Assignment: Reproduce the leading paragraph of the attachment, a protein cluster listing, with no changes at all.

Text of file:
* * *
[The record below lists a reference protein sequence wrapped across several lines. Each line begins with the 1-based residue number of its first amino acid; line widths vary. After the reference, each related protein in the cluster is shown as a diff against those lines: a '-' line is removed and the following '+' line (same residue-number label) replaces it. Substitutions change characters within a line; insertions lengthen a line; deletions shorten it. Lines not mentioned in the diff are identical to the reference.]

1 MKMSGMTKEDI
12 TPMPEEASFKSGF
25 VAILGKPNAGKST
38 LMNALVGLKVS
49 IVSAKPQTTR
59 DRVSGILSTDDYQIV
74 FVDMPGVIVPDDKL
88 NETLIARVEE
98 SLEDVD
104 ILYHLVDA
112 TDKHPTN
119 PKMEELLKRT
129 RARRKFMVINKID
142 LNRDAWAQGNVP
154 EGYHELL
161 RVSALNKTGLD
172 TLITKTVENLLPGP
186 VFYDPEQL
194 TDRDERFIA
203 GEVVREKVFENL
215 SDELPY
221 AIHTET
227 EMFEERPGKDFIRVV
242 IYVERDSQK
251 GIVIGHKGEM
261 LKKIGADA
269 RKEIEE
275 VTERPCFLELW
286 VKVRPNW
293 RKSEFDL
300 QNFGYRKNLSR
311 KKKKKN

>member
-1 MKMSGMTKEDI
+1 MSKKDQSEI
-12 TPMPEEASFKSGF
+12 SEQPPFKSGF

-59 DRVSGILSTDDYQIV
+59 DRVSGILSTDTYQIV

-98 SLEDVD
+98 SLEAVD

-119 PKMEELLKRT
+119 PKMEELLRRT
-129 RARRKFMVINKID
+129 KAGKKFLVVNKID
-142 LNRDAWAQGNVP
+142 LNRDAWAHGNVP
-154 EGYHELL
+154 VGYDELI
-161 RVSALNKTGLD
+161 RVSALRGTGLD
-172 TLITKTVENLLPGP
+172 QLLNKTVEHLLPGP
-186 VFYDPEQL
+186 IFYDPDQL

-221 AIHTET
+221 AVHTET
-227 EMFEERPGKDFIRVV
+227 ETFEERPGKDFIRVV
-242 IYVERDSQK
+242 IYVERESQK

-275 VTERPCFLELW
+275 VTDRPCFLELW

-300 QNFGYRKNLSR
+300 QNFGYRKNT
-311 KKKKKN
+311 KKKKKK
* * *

[The record below lists a reference protein sequence wrapped across several lines. Each line begins with the 1-based residue number of its first amino acid; line widths vary. After the reference, each related protein in the cluster is shown as a diff against those lines: a '-' line is removed and the following '+' line (same residue-number label) replaces it. Substitutions change characters within a line; insertions lengthen a line; deletions shorten it. Lines not mentioned in the diff are identical to the reference.]